The media in the UK have always been slanted to the right – I’ve always found accusations of the BBC being too liberal laughable – so it’s foolish to expect them to change. They are something to be managed, not constrained.
4. Corbyn needs to be categorical about where he stands, but he also needs to refine his principle approach. I have no idea what he said or didn’t say about Russia, but the impression I got was that he refused to say if he would assist NATO nations in the event of a Russian invasion. All he needs to say is that he would consider military action to repel unwarranted acts of aggression or invasion. It makes me wonder what would have to happen for Corbyn to consider military action.
On Russia I find Corbyn’s position all over the place. Putin has committed a war of aggression on Chechnya (not unlike Iraq?) and is likely responsible for the assassinations of political opponents and critics. Russia has embarked on anti-LGBT legislation and policy, and there’s even one Rusdian MP trying to decriminalise domestic violence. I see little reason to be ambiguous about this man. It does not mean the approach of the West should remain uncritiqued, but Corbyn’s ambivalence to such an obvious dictator will be off putting to millions of Britons.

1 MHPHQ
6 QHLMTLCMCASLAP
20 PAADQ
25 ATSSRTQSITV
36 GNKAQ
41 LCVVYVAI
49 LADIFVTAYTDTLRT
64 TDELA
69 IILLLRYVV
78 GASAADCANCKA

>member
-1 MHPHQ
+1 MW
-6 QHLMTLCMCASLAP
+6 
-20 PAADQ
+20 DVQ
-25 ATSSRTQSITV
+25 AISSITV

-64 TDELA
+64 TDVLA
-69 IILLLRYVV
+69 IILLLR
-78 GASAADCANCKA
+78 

Also, take nuclear weapons. It’s no use just saying he opposes Trident or nuclear weapons. He needs to weave that into a narrative of foreign policy strategy, about how the UK would function nuclear free. At the moment, he just looks like hippy pacifist that would flinch at nasty language. He looks weak.
5. Corbyn needs to stop giving speeches to large crowds. I really mean it. This is killing him in the polls. His supporters see popularity, but I tell you right now the country will see ‘mob’. Tone. It. Down.
Most people don’t follow crowds. Look at Iraq – 2 million estimated protestors in London against the war. Who won the 2005 general election? Who came second? Pro-war parties took over 60% of the vote.
Crowds help if they are following a wider narrative. When Obama shot into the scene he did it with a message of change that resonated for a war weary world. The message came first, the crowds after. I don’t see any expectation of Corbyn doing anything than saying the same things over and over to people that already like him. It can’t work like that.
The U.K. is much more intimate than, say, the US. British people are by their nature socially conservative. Corbyn needs to encourage most people that if he takes over he’ll spend his time as PM addressing crowds not Parliament or, worse still, that a group of socialist whack jobs aren’t going to run rampage.
Appearances matter. That’s why Corbyn opted for smarter clothes.
I don’t hold much confidence that Corbyn will do this. I merely suggest this approach based on my perceptions. I have the advantage of being on the outside looking in. There’s nothing invested for me in practice – I don’t live in the UK. His past approach has failed, and he needs to change, but his capacity to do this is thus far lacking in demonstration.